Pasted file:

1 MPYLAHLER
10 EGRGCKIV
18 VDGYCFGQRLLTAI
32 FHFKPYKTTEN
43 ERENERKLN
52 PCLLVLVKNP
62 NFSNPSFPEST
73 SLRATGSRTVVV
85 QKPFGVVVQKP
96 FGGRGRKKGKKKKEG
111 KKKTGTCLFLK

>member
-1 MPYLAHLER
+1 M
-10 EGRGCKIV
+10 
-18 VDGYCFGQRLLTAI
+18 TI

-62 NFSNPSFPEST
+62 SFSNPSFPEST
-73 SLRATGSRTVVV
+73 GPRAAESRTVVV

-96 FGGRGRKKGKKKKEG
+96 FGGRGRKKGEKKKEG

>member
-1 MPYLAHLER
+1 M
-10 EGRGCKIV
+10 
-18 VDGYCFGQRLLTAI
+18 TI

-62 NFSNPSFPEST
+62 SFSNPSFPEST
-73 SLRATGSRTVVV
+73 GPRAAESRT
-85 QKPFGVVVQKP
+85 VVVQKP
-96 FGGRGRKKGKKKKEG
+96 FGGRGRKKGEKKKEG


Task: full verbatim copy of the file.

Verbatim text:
1 MPYLAHLER
10 EGRGCKIV
18 VDGYCFGQRLLTAI
32 FHFKPYKTTEN
43 ERENERKLN
52 PCLLVLVKNP
62 NFSNPSFPEST
73 SLRATGSRTVVV
85 QKPFGVVVQKP
96 FGGRGRKKGKKKKEG
111 KKKTGTCLFLK

>member
-1 MPYLAHLER
+1 M
-10 EGRGCKIV
+10 
-18 VDGYCFGQRLLTAI
+18 TI

-62 NFSNPSFPEST
+62 SFSNPSFPEST
-73 SLRATGSRTVVV
+73 GPRAAESRTVVV

-96 FGGRGRKKGKKKKEG
+96 FGGRGRKKGEKKKEG

>member
-1 MPYLAHLER
+1 M
-10 EGRGCKIV
+10 
-18 VDGYCFGQRLLTAI
+18 TI

-62 NFSNPSFPEST
+62 SFSNPSFPEST
-73 SLRATGSRTVVV
+73 GPRAAESRT
-85 QKPFGVVVQKP
+85 VVVQKP
-96 FGGRGRKKGKKKKEG
+96 FGGRGRKKGEKKKEG